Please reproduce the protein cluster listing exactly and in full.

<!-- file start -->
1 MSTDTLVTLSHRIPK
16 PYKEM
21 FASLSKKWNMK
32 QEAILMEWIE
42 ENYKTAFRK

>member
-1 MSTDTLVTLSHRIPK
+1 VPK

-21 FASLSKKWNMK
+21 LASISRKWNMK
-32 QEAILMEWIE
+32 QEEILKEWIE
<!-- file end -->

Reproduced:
1 MSTDTLVTLSHRIPK
16 PYKEM
21 FASLSKKWNMK
32 QEAILMEWIE
42 ENYKTAFRK

>member
-1 MSTDTLVTLSHRIPK
+1 VPK

-21 FASLSKKWNMK
+21 LASISRKWNMK
-32 QEAILMEWIE
+32 QEEILKEWIE